Chapter BIM50151

Record NumberBIM50151
Published date22 November 2013

Actors, ballet dancers, opera singers, musicians and other performers and artists who appear live in the theatre, opera, ballet, or in clubs, or perform in film, video, radio or television productions may be engaged under either contracts for services, the profits of which are taxable as professional profits, or contracts of employment, income from which is taxable as employment income.

There are a number of standard contracts commonly used to engage performers and artists in these industries. These contracts incorporate a comprehensive range of standard terms and are the result of negotiations between bodies representing engagers and performers/artists in the industry. They are often referred to by reference to the union which has negotiated on behalf of the performers, and accordingly there are a range of contracts known for example as standard Musicians Union contracts and standard Equity contracts. The British Actors’ Equity Association is the trade union which represents most performing artists other than musicians.

The unions have been able to secure a package of measures designed to protect their members such as:

  • minimum rates of pay,
  • overtime, bank holiday and Sunday premiums,
  • agreed rates of touring and subsistence allowances,
  • holiday pay,
  • agreed disciplinary procedures.

Because these features are more commonly found in an employer/employee relationship, it is natural that an examination of the standard contractual terms may lead to the view that performers/artists so engaged are engaged under contracts of employment. And in the case of Fall v Hitchen [1972] 49TC433, it was held that a ballet dancer engaged under a standard contract was engaged under a contract of employment.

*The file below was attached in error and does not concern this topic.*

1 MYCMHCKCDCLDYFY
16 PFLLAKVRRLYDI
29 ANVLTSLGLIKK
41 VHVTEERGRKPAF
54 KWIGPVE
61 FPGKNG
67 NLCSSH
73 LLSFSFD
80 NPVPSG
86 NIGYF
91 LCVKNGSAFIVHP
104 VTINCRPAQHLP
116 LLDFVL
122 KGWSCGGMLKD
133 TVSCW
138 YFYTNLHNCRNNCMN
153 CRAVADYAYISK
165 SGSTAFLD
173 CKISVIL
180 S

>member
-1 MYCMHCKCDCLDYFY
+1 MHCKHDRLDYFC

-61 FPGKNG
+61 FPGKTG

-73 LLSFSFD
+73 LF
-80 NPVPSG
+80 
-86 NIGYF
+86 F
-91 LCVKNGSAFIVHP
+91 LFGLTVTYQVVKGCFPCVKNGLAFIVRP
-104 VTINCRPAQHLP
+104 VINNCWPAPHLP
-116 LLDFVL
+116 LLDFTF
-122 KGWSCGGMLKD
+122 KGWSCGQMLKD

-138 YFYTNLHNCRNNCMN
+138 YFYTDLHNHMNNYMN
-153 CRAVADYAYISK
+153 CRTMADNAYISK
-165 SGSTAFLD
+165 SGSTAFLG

However in 1993 two actors, Alec McCowen and Sam West, appealed to the Special Commissioners, and successfully argued that their income from standard Equity theatre contracts was not employment income. The decisions were given in public and accordingly they can be openly referred to, but they are not binding on the current tax Tribunal. The Revenue did not pursue these cases to the High Court.

It is clear from these contrasting cases that the terms of the contract may not be decisive by themselves, and in the case of artistic workers, such as theatrical performers/artists, the way in which they generally carry on their profession also needs to be considered.

In Fall v Hitchen, Mr Hitchen was engaged for a minimum period of something like six months `to rehearse...

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